Thousands remain in evacuation centres as the clean-up continues in Samoa and Fiji in the wake of Tropical Cyclone Evan.
The official death toll after Evan battered Samoa on Thursday last week stands at five, although two people are missing on land (a 17-year-old man from Faleasiu and a 3-year-old carried away by flood waters at Lelata), and nine people remain missing from five fishing boats.
More than 5500 people are still being housed at 45 shelters across the country.
Samoan Prime Minister Tuilaepa Sailele Malielegaoi said the relief and recovery bill would run up to the hundreds of millions of dollars, with funds needed to fix water supplies, restore electricity, clear debris, rebuild public infrastructure and feed the thousands of people now displaced.
Twenty-eight 1000 litre water tanks are being installed around Upolu Island, while extra generators are being organised to improve electricity supply, as power production was cut by about 60 percent as a result of the cyclone.
Electric Power Corporation general manager Tologata Tile Tuimalealiifano said power should be restored to all Upolu households by the middle of next week.
There were yet to be any reports of fatalities in Fiji after the devastating cyclone struck the island nation at the beginning of the week.
More than 11,700 people remain in evacuation centres as damaged houses across the country are assessed, FijiVillage.com reports.
In the Northern Division alone, 20 schools have been identified as destroyed, according to Ministry of Education permanent secretary Dr Brij Lal.
Fiji's Ministry of Health was advising people to continue boiling water before drinking.
In Nadi, 60 percent of the city has normal power supply, however most areas now have water.
Temporary food and water is being shipped in to Yasawa Islands, as officials assess the damage on the islands.
Western division commissioner Joeli Cawaki said it could take six months to rebuild houses on the island.
There were signs of recovery, with power quickly restored in the hard-hit Lautoka City, communications networks up and running in the Northern Division, while in Ba 90 percent of the shops were cleaned up and in business, according to the Fijian Government.
HOW YOU CAN HELP
Several charities have launched Tropical Cyclone Evan relief funds to assist affected communities in Samoa and Fiji.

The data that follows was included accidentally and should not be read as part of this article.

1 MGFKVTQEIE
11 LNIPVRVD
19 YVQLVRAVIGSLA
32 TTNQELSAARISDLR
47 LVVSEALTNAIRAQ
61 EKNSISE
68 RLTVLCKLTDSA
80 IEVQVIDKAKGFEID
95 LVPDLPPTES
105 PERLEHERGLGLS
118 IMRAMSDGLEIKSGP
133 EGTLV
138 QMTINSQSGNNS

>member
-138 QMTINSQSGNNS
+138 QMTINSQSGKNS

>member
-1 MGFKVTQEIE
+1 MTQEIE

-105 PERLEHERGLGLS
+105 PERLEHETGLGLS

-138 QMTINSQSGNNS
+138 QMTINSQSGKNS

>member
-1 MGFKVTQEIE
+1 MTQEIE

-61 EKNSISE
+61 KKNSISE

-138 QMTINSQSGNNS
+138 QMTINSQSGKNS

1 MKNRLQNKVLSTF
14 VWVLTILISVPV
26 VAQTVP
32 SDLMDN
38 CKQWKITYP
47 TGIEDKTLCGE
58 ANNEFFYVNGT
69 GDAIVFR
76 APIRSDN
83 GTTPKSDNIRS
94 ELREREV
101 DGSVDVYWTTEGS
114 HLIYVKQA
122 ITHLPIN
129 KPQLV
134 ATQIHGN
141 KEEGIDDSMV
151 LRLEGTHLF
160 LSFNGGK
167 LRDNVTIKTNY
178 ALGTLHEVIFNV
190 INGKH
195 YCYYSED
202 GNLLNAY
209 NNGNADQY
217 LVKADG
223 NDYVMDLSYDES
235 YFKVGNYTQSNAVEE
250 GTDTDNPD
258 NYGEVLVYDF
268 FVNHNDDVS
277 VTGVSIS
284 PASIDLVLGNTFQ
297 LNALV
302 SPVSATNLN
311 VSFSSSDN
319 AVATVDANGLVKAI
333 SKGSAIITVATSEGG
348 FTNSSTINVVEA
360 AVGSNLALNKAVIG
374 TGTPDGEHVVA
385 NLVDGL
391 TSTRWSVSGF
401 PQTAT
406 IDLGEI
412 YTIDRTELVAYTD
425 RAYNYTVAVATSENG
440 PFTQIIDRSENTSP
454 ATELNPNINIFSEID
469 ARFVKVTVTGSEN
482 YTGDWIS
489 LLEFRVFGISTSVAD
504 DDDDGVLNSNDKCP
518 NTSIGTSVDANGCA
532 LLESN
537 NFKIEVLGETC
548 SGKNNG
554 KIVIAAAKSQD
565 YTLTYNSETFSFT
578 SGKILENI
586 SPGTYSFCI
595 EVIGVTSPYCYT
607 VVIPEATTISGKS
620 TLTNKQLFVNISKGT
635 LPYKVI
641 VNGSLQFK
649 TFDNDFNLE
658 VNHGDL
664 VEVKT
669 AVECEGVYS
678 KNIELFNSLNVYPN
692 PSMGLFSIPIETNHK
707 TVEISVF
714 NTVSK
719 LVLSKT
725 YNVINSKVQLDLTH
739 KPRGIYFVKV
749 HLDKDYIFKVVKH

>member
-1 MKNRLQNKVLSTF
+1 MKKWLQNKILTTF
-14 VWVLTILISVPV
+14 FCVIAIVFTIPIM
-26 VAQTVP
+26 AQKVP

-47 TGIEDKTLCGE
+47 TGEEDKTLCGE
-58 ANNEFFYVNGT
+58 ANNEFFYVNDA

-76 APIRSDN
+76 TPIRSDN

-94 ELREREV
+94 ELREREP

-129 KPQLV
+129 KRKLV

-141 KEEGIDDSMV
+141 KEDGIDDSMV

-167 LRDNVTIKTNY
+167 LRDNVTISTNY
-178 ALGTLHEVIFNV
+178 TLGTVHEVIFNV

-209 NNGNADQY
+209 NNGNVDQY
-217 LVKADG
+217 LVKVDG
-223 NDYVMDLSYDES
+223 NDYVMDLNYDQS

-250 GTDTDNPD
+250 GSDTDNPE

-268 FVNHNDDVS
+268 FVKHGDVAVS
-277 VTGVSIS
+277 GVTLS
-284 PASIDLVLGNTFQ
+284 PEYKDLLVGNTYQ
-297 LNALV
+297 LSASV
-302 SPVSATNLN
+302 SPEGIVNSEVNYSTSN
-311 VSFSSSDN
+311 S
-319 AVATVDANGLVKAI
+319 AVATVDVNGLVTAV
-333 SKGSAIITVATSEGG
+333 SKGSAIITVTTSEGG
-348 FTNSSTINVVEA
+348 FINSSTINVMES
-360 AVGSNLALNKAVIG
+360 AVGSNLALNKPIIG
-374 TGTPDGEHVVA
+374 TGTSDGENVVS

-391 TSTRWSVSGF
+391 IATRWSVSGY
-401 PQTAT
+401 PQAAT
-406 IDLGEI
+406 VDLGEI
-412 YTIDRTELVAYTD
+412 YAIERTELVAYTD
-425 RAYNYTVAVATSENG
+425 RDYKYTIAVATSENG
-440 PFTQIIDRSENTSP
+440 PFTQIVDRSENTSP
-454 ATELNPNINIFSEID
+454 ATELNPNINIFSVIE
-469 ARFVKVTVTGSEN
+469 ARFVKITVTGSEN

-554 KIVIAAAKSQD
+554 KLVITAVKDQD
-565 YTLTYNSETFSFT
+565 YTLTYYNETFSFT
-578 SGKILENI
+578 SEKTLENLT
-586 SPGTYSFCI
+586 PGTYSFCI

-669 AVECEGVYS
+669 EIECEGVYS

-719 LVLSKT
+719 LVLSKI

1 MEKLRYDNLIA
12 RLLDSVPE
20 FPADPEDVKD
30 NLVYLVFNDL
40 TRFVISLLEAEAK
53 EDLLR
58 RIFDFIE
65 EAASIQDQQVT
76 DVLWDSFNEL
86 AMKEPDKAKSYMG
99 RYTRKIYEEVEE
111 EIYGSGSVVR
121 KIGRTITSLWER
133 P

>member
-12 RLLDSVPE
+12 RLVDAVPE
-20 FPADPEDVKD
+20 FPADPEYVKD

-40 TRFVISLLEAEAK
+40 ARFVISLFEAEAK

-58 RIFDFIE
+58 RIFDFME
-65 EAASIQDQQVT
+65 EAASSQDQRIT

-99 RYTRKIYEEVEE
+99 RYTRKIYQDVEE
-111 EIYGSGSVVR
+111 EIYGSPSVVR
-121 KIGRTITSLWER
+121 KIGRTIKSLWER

* The New Zealand Red Cross is sending a team to Samoa to assist the Samoan Red Cross. You can donate to their Pacific Disaster Response Fund here.
* Oxfam is in Samoa surveying the damage and determining people's most urgent needs. Oxfam has been partnered with Woman in Development in Samoa since 1991, helping families to grow more food and boost their incomes. Donate to Oxfam's Cyclone Evan Appeal here, or call 0800 400 666.
* The Adventist Development and Relief Agency (ADRA) is on the ground in Samoa, working with the Samoan Disaster Management Office and providing food, water, blankets and clothing to those in need. To contribute to ADRA's Samoa Cyclone Evan Fund, phone ADRA on 0800 4 999 111 or donate online here.
* Caritas Aotearoa New Zealand has launched an Appeal for Pacific Cyclone Relief, and is committing an initial $15,000 towards emergency relief in Samoa. Caritas Samoa is sheltering more than 1000 people in its own basement hall and in three other centres in partnership with the Red Cross. Click here to see how to donate.
* ShelterBox has teams from New Zealand in Samoa and Fiji assessing what is required in each country. A ShelterBox is designed to help an extended family survive the aftermath of a disaster for at least six months. The kits contain a disaster relief tent for an extended family, stove, blankets and water filtration system, and other tools for survival. Donations to ShelterBox can be made here.
* Auckland Indian radio station Radio Tarana 1385am is raising funds for the Fiji Prime Minister's Cyclone Appeal. Donations can be deposited in ANZ account 01-0121-0134195-00.